According to Charles Welby, he went with the cadet corps in the early 1900s to the Auckland Exhibition, where they paraded and participated in the obstacle course.
In 1905 the cadets went to the Kitchener Camp at Petone, for a day and a night, to be inspected by Lord Kitchener, Field Marshal of the British Army, with other units of the School Cadet Corps.
When the parade was formed, heavy rain fell. Lord Kitchener arrived in a cab and did his inspection from it. The cadets got soaking wet and with no change of clothes, bunked down on hay and a blanket, under the grandstand.
One boy as a result of the soaking and the wet clothes while sleeping, contracted an illness and died later.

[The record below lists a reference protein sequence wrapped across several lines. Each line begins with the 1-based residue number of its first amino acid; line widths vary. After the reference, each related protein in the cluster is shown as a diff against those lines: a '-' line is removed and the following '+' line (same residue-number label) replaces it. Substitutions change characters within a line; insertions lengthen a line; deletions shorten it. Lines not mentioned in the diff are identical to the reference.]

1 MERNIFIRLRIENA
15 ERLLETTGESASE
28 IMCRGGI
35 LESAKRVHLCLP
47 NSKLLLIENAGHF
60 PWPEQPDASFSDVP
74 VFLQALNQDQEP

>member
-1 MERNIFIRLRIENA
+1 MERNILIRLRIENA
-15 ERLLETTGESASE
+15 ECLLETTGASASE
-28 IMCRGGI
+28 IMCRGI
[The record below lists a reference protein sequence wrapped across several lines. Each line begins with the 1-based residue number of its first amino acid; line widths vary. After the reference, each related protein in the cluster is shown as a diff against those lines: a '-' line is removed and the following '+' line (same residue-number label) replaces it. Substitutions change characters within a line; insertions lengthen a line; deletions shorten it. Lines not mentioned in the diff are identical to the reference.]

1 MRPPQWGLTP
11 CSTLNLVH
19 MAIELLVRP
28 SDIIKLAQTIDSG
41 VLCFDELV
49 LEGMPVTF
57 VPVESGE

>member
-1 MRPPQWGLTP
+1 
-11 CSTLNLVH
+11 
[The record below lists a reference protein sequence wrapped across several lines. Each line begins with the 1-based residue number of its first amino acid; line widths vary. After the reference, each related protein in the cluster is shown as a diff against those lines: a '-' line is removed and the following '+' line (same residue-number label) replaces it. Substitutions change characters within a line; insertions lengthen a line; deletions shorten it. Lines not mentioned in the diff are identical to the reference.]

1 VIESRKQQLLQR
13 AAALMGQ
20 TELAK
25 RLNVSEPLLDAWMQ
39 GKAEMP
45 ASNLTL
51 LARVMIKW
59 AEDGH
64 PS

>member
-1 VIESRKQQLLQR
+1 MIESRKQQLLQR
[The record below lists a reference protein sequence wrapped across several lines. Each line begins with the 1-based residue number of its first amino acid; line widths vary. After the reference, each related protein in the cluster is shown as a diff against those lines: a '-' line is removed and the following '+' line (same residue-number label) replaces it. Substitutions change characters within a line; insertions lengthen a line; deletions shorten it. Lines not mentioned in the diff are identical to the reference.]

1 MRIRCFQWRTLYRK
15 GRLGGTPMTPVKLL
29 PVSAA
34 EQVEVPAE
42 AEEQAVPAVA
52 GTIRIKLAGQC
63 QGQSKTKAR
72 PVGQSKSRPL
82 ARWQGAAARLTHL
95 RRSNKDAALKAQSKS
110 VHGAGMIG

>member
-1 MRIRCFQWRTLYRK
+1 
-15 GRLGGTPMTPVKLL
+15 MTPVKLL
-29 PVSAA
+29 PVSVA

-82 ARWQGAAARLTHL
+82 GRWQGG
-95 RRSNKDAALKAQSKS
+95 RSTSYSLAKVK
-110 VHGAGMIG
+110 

Charles Welby, also with the cadets, went to the funeral of Premier Richard Seddon in 1906.
The school log notes that in 1909 at a cadet shooting practice, Nelson Williamson was in charge of the ammunition. He and William Walker took some home and that night fired some cartridges in the town.
The ammunition was for heavy calibre rifles, Martini Henry .450 inches.
The culprits were traced and given six cuts by the Headmaster Mr McIntyre and debarred from using rifles at the range in the future.
Mr McIntyre was critical of the officers Captain Burns and Lieutenant Woods (teachers) of the method of keeping check of the ammunition.
Another two cadets Enoch Coppin and Joe Scott, obtained some ammunition. Enoch received six cuts but Joe had left school and escaped punishment.
A story I heard on Friday at the School Centennial function: Charley On Tie (his parents had a greengrocer’s shop at the south end of the present Post Office and an uncle of the Leong family) when climbing through fence by the hedge of the horse paddock, would have his pigtails tied on the fence wire and did he get wild.
THE NEWS, WEDNESDAY, FEBRUARY 21, 1990